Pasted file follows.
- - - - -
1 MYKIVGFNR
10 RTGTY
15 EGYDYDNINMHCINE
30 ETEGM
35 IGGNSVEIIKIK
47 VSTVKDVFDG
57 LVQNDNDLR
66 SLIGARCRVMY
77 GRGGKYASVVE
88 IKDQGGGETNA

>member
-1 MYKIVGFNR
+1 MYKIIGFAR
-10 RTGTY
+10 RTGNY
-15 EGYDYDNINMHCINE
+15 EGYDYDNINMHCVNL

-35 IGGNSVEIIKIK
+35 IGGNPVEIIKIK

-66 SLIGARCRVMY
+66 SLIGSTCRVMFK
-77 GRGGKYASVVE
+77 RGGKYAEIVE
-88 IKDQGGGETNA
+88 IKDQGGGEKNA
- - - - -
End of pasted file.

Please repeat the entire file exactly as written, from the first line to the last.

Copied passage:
1 MYKIVGFNR
10 RTGTY
15 EGYDYDNINMHCINE
30 ETEGM
35 IGGNSVEIIKIK
47 VSTVKDVFDG
57 LVQNDNDLR
66 SLIGARCRVMY
77 GRGGKYASVVE
88 IKDQGGGETNA

>member
-1 MYKIVGFNR
+1 MYKIIGFAR
-10 RTGTY
+10 RTGNY
-15 EGYDYDNINMHCINE
+15 EGYDYDNINMHCVNL

-35 IGGNSVEIIKIK
+35 IGGNPVEIIKIK

-66 SLIGARCRVMY
+66 SLIGSTCRVMFK
-77 GRGGKYASVVE
+77 RGGKYAEIVE
-88 IKDQGGGETNA
+88 IKDQGGGEKNA